So what does this really mean? Yes, total fasting can cause rapid weight loss, but typically half or more of this will come from lean tissue. And most importantly, depending upon the amounts of protein and energy one consumes after a period of fasting, the rate of recovery of lean tissue will likely be slower than the rate at which it was lost. To be blunt, in the real world, recovery of lean tissue after total fasting takes a lot longer than the period of fasting itself.

And finally, there is the impact of fasting on resting metabolism. Think of your metabolism being controlled by two separate factors: (1) your ‘thermostat’ and (2) your ‘furnace.’ The amount of lean tissue you have is a strong determinant of your resting metabolic rate. Interpretation: your total muscle mass is your furnace – the more muscle you have the faster you can burn energy. But your body also has an elegantly tuned thermostat, that determines how much energy your furnace burns. And that is regulated by the combination of active thyroid hormone (T3) production and tissue thyroid hormone sensitivity.

We know from many human studies that when people are subjected to acute starvation, resting metabolism drops by about 15% in the first 10 days – ie, long before 15% of lean tissue is lost. In other words, the thermostat is turned down well before the furnace gets smaller. However when dietary carbs are limited but adequate protein provided, the ‘thermostat reduction’ (as measured by resting metabolic rate) is much less, and the size of the furnace is maintained. Thus, whereas fasting beyond the first day or two extracts a big price in metabolic energy expenditure (thermostat plus furnace), a well-formulated ketogenic lifestyle does not.

Refeeding Syndrome

This commonly fatal problem has been known since World War II, when rescued people with acute or chronic starvation suddenly developed congestive heart failure and abnormal heart rhythms when given lots of food. Given the risk of death, it has never been studied (nor should it be) with a randomized controlled trial. But it clearly involves rapid shifts of fluid and electrolytes/minerals with the movement of protein and glycogen into cells, as well as the reversal of the natriuresis of fasting. It is assumed that refeeding syndrome was the cause of death for the singer Karen Carpenter in 1983, who died after being admitted to hospital because of lean tissue wasting from anorexia nervosa. It has also been reported in numerous malnourished hospitalized patients who are refed intravenously.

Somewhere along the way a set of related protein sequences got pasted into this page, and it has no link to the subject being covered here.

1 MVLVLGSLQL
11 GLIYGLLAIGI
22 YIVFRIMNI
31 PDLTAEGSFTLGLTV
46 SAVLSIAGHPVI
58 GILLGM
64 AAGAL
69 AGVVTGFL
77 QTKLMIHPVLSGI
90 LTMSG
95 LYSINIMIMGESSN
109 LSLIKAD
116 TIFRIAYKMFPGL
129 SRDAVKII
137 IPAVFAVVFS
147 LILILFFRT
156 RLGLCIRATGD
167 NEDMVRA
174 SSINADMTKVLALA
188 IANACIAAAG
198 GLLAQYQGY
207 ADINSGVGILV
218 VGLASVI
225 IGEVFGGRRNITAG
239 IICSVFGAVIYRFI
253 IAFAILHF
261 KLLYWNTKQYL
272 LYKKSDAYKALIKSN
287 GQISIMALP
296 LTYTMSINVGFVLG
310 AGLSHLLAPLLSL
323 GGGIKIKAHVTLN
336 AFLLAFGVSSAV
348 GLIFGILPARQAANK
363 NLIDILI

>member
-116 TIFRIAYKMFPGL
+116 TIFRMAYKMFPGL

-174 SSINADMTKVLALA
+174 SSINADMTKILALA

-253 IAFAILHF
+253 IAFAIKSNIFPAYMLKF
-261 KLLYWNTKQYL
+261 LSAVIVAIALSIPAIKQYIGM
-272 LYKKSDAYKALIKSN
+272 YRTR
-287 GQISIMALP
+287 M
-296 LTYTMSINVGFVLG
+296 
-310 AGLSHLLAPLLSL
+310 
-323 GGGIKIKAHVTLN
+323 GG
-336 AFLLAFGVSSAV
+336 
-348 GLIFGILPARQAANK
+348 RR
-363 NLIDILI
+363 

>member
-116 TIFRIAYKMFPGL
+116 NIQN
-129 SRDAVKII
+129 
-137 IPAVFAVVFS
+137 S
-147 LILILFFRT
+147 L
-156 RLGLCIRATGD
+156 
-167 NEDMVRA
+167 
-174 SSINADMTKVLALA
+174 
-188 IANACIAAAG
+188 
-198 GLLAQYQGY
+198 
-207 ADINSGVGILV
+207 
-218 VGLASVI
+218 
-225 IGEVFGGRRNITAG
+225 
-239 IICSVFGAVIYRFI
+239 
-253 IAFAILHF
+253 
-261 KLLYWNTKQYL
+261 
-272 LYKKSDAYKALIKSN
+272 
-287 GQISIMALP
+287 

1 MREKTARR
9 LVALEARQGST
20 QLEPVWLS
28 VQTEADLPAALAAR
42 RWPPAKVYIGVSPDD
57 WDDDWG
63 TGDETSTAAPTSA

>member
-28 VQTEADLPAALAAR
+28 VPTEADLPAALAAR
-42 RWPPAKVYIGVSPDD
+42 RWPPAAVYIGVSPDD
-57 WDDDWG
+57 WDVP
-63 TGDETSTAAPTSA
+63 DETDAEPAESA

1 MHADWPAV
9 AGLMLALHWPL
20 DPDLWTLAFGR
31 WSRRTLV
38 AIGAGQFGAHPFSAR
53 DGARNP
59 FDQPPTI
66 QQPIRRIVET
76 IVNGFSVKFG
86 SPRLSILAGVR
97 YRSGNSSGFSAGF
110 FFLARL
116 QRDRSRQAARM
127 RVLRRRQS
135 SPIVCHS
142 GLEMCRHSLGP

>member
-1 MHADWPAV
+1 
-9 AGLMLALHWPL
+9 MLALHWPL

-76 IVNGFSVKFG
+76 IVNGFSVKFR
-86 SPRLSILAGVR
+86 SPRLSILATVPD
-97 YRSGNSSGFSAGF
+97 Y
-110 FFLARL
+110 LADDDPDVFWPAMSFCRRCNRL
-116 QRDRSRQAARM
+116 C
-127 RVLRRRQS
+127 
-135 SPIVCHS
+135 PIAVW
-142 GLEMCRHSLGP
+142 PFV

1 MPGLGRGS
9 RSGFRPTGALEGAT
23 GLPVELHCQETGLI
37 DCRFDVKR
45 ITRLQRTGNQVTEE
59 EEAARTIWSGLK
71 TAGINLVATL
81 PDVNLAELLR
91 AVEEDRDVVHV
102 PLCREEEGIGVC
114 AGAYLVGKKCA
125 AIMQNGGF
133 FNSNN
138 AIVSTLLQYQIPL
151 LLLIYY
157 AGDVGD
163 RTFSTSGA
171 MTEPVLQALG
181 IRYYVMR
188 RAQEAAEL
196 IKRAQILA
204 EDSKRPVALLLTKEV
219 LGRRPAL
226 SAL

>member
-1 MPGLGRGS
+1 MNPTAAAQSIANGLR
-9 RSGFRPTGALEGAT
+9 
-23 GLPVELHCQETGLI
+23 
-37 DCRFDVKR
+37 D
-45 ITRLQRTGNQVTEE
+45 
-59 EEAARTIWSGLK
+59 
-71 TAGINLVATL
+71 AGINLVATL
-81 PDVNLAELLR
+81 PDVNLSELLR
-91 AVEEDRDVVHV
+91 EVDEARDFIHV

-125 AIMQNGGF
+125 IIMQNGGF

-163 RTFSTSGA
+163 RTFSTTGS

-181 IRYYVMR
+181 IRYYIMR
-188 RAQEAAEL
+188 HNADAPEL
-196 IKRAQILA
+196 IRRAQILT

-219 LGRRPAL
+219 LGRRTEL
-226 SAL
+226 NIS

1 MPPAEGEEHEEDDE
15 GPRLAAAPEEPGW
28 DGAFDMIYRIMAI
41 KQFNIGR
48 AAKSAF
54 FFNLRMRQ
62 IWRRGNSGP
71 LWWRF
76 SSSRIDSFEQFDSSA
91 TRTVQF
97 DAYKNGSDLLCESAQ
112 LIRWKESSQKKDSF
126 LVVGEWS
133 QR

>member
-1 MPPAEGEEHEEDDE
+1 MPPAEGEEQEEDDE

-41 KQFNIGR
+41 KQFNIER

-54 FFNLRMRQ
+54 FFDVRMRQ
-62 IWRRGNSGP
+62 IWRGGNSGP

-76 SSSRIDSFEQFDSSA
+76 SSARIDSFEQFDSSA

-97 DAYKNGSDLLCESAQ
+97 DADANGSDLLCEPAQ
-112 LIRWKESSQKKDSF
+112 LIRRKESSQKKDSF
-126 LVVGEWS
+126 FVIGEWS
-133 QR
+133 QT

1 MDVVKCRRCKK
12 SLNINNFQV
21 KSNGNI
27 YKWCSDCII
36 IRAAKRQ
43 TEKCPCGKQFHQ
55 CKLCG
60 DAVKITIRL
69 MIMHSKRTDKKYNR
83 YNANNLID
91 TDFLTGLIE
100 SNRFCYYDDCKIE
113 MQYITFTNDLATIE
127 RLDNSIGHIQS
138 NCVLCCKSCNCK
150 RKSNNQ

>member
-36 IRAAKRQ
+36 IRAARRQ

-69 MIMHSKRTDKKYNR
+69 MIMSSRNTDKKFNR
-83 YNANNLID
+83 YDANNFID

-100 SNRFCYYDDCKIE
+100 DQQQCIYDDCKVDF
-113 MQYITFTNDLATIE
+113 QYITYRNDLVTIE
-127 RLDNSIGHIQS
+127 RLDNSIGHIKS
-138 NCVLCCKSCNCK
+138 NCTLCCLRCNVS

The specific conditions that may lead to refeeding syndrome are not well defined, but chronic dieting and definitely periods of fasting beyond a day or two are significant concerns. Chronic illness or medications that cause mineral wasting (ie, poorly controlled diabetes or diuretic use) can be contributors as well.

The best way to deal with refeeding syndrome is to prevent it from occurring. This means consuming a diet adequate in essential minerals when dieting, and also avoiding wide swings in energy and nutrient intakes, especially at a time when one is undergoing weight loss. We also know that breaking nutritional ketosis with a lot of carbohydrate can cause dramatic fluid retention plus a shift of potassium, magnesium, and phosphorus into cells (all characteristics of refeeding syndrome). So when adding carbs to your intake, this is best done in moderation. But most importantly, why set yourself up for this problem by creating fasting-induced protein and mineral deficits in the first place?


  1. The current practice of intermittent fasting has outpaced the published human data supporting its use, particularly in weight control and promoting nutritional ketosis.
  2. There is the strong potential that lean tissue losses can become significant when full fasting days are more frequent that once or twice per week (and this caution may apply to resting metabolic rate as well).
  3. Medications for diabetes and high blood pressure require prompt and expert management when initiating a fast longer than 24 hours. Improper medication management carries significant health risks.
  4. Rather than pursue acute and dramatic weight loss by fasting—even if it is just ‘intermittent’—it is better to take the long-term view and avoid doing things that can compromise lean tissue and function. Health is defined by where you will be 1 year or 1 decade from now, not where you will be in 1 week or 1 month.

Dr. Phinney on fasting

Have more questions about nutritional ketosis? Check out our FAQ by Dr. Steve Phinney and the Virta team.

The information we provide at and is not medical advice, nor is it intended to replace a consultation with a medical professional. Please inform your physician of any changes you make to your diet or lifestyle and discuss these changes with them. If you have questions or concerns about any medical conditions you may have, please contact your physician.

This blog is intended for informational purposes only and is not meant to be a substitute for professional medical advice, diagnosis, or treatment. Always seek the advice of your physician or other qualified health provider with any questions you may have regarding a medical condition or any advice relating to your health. View full disclaimer